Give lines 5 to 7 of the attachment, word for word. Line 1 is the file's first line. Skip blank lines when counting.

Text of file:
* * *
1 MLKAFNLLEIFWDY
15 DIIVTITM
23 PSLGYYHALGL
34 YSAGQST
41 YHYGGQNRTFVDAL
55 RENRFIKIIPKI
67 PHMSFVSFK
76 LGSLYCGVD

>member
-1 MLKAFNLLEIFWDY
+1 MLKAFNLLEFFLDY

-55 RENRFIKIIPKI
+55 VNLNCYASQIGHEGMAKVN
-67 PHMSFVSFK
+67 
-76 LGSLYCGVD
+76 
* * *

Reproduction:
41 YHYGGQNRTFVDAL
55 RENRFIKIIPKI
67 PHMSFVSFK